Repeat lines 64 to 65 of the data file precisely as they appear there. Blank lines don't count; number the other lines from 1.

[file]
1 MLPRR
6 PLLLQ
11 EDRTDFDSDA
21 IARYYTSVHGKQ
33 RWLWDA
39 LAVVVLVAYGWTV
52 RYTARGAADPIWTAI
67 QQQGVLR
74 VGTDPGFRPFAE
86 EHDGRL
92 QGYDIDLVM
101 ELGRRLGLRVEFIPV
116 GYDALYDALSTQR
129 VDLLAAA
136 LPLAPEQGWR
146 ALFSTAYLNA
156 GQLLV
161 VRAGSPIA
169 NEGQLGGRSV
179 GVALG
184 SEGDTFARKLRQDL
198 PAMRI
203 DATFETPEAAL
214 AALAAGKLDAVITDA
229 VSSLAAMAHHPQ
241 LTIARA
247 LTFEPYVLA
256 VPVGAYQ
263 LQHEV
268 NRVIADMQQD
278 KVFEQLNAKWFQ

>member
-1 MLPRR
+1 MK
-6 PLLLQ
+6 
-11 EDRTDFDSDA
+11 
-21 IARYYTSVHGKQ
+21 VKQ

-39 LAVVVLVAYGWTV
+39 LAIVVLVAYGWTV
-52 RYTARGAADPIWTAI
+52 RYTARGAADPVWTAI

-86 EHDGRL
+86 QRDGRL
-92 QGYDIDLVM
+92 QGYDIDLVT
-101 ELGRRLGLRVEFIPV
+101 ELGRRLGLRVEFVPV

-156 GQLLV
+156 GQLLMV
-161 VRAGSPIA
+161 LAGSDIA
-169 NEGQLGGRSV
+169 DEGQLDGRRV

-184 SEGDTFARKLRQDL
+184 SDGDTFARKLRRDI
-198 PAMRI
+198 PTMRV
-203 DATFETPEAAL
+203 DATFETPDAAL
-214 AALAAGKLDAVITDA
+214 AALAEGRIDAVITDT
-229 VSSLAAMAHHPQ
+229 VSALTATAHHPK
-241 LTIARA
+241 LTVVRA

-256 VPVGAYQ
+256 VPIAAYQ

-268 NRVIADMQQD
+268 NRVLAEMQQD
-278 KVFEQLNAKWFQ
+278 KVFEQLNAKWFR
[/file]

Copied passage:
+214 AALAEGRIDAVITDT
-229 VSSLAAMAHHPQ